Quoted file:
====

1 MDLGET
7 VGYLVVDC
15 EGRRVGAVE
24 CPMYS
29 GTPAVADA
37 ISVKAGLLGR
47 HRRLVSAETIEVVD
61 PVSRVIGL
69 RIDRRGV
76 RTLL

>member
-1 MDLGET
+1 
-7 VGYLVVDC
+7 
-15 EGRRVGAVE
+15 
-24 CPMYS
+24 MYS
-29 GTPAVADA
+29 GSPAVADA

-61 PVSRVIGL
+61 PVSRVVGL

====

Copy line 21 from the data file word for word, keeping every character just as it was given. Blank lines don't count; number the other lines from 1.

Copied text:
+29 GSPAVADA